Conecta Fiction & Entertainment 2024: 1.000 professionals from 33 countries

The event promoted co-production and agreements between the Americas and Europe. Brazil and Portugal stood out in the eighth edition of the event, with the largest presence of producers from both countries seen in Europe in years. 70% of the attendees were European and 30% were Latin American.

21 JUN 2024

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The eighth edition of Conecta Fiction & Entertainment concluded on June 21 in Toledo, gathering a large group of professionals from the global fiction and entertainment industry for four days to foster co-production between the Americas and Europe.

The press conference offering a summary of this international meeting took place at the El Greco Congress Palace in Toledo, the event's venue. The event featured Ana Isabel Fernández, Director General of Tourism, Commerce, and Handicrafts of the Junta de Comunidades de Castilla-La Mancha, and Géraldine Gonard, Director of Conecta.

Fernández mentioned the excellent opportunity provided to the regional government by the participation of the Castilla-La Mancha Film Commission in Connecta 2024, stating: "Over these three days, we have held 48 meetings, resulting in six projects that will be filmed next year in Castilla-La Mancha."

Gonard provided the main data from this third edition held in Toledo, which gathered around a thousand professionals (a number almost identical to last year) from 33 countries on both continents, with 70% Europeans and 30% Latin Americans. Regarding participation by country, she mentioned that, as is usual in international meetings, the weight of national representation was very significant, reaching 65%. The presence of European and American executives was well-balanced, with Brazil and Portugal, the two Focus Countries of this edition, having the largest representation, followed by France, the United States, the United Kingdom, Germany, Chile, Argentina, and Mexico.

Regarding the profile of the participants, Gonard noted that it was mainly composed of commissioners, platforms, television networks, buyers, producers, talent, institutional representatives, and delegations from other countries. More than 3,500 in-person meetings were held at the El Greco Congress Palace, and participants were offered a total of 24 panels, 11 keynotes, 6 public pitching sessions, 4 private pitching sessions, 4 Commissioners Pitching sessions, 8 workshops, and 3 after-work meetings. Of these, six formed the special program dedicated to Brazil and Portugal as focus countries.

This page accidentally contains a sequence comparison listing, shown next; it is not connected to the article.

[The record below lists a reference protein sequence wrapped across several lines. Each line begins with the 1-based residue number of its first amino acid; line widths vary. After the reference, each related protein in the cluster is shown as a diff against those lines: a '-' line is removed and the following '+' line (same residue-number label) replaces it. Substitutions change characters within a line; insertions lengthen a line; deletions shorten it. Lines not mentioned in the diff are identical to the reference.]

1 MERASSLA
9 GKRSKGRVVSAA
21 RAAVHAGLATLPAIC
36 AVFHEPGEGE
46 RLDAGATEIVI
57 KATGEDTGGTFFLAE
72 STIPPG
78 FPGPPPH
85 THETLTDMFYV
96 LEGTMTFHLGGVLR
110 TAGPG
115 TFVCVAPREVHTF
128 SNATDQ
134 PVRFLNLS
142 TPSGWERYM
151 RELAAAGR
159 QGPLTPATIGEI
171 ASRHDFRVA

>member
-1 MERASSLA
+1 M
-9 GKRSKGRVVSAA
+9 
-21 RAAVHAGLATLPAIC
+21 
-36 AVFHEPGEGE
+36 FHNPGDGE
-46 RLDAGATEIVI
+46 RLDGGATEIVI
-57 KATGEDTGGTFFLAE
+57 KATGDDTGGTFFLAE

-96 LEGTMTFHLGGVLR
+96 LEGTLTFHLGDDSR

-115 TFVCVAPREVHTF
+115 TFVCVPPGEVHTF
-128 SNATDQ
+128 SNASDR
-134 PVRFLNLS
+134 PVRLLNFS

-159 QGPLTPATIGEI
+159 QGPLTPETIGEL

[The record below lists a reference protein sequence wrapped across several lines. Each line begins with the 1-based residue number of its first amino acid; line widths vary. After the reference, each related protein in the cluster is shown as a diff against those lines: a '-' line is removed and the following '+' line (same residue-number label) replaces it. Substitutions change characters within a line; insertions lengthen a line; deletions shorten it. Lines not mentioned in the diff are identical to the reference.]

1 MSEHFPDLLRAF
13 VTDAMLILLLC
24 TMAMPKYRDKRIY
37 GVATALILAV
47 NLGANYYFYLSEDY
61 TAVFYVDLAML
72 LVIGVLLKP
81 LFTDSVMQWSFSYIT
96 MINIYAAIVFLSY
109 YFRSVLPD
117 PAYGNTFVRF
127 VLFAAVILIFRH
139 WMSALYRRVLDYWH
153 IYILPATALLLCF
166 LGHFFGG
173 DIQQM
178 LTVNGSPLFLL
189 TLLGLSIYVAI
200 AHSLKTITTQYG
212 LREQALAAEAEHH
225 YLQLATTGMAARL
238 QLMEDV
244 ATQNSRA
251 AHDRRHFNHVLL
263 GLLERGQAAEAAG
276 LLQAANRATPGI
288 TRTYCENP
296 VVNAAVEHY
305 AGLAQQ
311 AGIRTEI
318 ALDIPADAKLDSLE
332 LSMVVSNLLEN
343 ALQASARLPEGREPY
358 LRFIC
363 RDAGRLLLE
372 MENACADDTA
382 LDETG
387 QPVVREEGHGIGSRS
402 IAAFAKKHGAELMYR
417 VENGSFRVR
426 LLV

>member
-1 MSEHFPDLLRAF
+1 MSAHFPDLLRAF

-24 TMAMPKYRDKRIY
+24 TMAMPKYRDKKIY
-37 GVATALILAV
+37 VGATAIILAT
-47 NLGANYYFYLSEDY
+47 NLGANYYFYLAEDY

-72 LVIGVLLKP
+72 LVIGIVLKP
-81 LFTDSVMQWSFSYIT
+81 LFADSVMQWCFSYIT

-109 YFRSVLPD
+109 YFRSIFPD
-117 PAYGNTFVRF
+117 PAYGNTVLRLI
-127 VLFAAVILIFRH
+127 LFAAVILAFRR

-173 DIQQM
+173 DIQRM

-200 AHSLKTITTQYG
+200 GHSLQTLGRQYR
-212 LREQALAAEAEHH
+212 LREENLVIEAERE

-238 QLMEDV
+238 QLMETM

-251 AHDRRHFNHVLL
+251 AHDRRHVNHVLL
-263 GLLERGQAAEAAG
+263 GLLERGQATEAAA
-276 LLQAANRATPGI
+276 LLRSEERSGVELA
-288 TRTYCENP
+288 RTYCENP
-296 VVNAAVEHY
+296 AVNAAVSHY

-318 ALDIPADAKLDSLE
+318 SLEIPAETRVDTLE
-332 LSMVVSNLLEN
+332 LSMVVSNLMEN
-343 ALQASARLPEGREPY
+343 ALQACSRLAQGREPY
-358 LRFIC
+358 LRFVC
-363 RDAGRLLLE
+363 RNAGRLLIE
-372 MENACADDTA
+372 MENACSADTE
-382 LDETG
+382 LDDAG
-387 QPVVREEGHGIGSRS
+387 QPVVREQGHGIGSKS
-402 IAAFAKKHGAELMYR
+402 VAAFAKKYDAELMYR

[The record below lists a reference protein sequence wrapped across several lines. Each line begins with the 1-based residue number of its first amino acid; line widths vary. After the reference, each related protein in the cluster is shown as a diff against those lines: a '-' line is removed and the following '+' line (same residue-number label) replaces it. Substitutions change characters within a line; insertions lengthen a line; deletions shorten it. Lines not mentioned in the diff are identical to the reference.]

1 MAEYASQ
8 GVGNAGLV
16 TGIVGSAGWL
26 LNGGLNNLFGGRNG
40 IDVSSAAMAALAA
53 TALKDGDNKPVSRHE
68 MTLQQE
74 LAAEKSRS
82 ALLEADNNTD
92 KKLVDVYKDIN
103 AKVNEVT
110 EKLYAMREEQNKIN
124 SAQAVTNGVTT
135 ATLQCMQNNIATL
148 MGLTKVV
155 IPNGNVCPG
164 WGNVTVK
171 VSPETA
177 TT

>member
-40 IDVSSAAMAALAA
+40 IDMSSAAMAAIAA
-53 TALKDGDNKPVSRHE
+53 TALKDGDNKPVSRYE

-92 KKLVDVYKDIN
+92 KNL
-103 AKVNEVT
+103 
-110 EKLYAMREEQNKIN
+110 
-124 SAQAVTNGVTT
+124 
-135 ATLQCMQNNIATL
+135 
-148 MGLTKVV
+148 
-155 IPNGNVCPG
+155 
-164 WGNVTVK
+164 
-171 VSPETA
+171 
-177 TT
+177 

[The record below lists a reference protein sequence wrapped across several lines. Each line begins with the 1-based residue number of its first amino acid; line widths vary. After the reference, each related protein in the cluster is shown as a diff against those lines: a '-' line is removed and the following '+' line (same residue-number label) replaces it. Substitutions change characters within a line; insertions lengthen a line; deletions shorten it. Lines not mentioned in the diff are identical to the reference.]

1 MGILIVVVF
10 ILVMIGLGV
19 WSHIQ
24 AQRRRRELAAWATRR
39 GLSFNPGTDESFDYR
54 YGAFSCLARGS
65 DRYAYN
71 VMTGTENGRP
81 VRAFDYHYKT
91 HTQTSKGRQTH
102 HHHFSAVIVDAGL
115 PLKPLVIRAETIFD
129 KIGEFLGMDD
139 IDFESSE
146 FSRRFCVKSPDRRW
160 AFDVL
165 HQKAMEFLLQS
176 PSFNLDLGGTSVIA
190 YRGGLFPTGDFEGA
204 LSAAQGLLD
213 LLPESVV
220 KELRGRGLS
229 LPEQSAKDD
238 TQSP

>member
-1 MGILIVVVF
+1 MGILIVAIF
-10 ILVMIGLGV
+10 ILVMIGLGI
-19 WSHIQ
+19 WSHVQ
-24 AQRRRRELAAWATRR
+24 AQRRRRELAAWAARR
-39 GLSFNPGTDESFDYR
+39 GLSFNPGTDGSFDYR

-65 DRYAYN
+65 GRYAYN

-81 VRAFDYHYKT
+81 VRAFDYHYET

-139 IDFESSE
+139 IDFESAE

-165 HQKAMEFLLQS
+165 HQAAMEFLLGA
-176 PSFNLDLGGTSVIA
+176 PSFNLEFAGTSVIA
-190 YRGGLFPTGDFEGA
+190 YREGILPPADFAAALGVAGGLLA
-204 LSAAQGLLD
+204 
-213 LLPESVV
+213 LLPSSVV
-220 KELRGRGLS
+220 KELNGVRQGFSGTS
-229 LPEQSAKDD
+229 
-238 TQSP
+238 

The performance of premium activities was outstanding: 55 top-level delegates debated on Tuesday about current and future challenges of the audiovisual industry in the fifth edition of Conecta Think Thank. 27 attendees participated in this bilateral meeting between institutions and production companies from France and Spain; and 4 networking breakfasts were organized by various collaborators with a total of 141 participants. Let's now review some of the main conclusions.

First, a new wave of business mergers is predicted for 2025, which could result in an audiovisual landscape with many smaller projects. Regarding budgets, it was concluded that they have not decreased internationally in all regions, but inflation has globally affected the industry. Additionally, FAST channels are not fully understood by creatives, and it is crucial to address this lack of knowledge soon.

Another highly relevant topic was the need to preserve intellectual property rights to ensure fair compensation for audiovisual creatives. This item is particularly complex, given the varied practices depending on the country and type of content. It was also concluded that transparent success measurements, fair negotiation practices, and support agreements for co-production are essential to balance the interests of creators, producers, and media services.

The think tank estimated that financing beyond Europe, North America, and the Anglo-Saxon axis requires government policies that promote the audiovisual industry as a way to generate employment, economic growth, and create a country brand. Furthermore, more robust measures and many small actions are needed to boost the audiovisual industry as a leader in sustainability.

Artificial intelligence was one of the major topics of debate. In the entertainment industry, it goes beyond generative AI, and legislation is needed that does not hinder progress. On the other hand, it was estimated that AI should pay a fee to anyone whose content was used to create new content, to provide transparency in this business. Governments should prepare a plan for people to learn and adapt to the changes brought by AI, rather than taking AI companies to court, using the fees collected from AI actors to prioritize prevention and protection, rather than reaction.

Finally, there was an interesting conclusion about the presentation of the Spain Audiovisual Bureau, which was also held during this event: Spain is at the forefront of promoting its audiovisual sector and as a country brand, there is nothing similar in Europe and America.

When is the next Conecta? Its director mentioned that this item is being worked on and will be defined soon. However, during the 2025 conference, it was mentioned that the date will require modification to avoid coinciding with Corpus Christi, an event that historically attracts a large influx of people.